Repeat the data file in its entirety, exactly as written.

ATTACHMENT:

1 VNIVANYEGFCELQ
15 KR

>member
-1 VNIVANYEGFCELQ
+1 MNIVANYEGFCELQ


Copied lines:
1 VNIVANYEGFCELQ
15 KR

>member
-1 VNIVANYEGFCELQ
+1 MNIVANYEGFCELQ